the mayor of Ottawa stated on Sunday “state of emergency” in the Canadian capital, considering that the situation in his city was “out of control”, paralyzed for more than a week by opponents of health measures, while the police hardened their tone against the protesters.

The protests, which began in Ottawa on Saturday the 29th, spread this weekend to other large Canadian cities while on Sunday dozens of trucks and protesters kept the center of the capital paralyzed.

Mayor Jim Watson announced in the afternoon that he was declaring a state of emergency in Ottawa “due to the ongoing demonstration.”

The decision “reflects the grave danger and security threat of residents representing the ongoing protests and underscores the need for support from other jurisdictions and levels of government,” the City Council said in a statement.

He argued that the measure “also provides greater flexibility within the municipal administration to allow the city of Ottawa to manage business continuity to provide essential services” to residents.

Out of control

Earlier, the mayor told a local radio that “the situation is currently out of control because the protesters impose their law.” The demonstrators “are many more than our policemen,” he said.

“We are losing the battle,” admitted the mayor (…) we must recover the city,” he remarked.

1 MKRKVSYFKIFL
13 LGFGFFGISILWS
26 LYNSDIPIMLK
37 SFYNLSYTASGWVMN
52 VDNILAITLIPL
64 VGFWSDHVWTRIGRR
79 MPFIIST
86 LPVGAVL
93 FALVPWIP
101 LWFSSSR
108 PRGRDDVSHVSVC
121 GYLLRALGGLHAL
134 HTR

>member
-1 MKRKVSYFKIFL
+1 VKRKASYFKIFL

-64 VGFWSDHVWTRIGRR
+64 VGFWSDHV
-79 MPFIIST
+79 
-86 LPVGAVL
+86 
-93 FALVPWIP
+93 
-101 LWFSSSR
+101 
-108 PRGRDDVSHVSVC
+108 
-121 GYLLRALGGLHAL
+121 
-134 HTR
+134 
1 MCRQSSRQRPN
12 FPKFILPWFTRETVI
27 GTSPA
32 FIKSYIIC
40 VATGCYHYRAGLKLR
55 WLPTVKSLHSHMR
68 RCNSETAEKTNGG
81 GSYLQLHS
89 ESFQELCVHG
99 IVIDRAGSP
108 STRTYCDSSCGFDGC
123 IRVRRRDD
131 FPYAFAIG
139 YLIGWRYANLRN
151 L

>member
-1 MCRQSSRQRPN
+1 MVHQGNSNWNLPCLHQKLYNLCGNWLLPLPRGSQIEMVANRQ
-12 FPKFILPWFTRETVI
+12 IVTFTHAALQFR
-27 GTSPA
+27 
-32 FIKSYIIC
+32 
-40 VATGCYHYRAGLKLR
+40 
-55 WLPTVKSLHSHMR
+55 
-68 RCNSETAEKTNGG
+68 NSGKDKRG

Watson called the behavior of protesters blocking streets and truckers honking their horns “unacceptable.”

The movement, called “Freedom Convoy”, initially aimed against the decision to force truckers to be vaccinated against covid-19 in order to cross the border with the United States. The protest later turned into a mobilization against all health measures and against the very government of Prime Minister Justin Trudeau.

The protesters have already expressed that they intend to remain on the street until all sanitary restrictions are lifted.

Similar movements, but on a smaller scale, took place on Saturday in several major Canadian cities such as Toronto, Quebec or Winnipeg, and continued on Sunday especially in Quebec.

chaos and demand

The Ottawa Police Chief regretted not having sufficient means to end what he described as a “state of siege” and called for “supplemental resources.”

The Ottawa Police expect to receive 250 troops from the Royal Canadian Gendarmerie; a body of the federal police.

In the morning, the movement’s organizers in Ottawa announced as a “goodwill gesture” their intention to pause their trumpet concerts for a few hours on Sunday to honor the “Lord’s Day.”

450 tickets have been issued since Saturday morning, for excessive noise or use of fireworks, Ottawa police spokesmen reported, noting that protesters engaged in disruptive or illegal acts that posed a risk to public safety or increased ” people’s anguish.”

A hundred investigations were also opened for crimes related to the demonstration.

Desperate for the chaos, Ottawa residents have launched a class action lawsuit for about 10 million Canadian dollars (about 7.8 million dollars) against the organizers.

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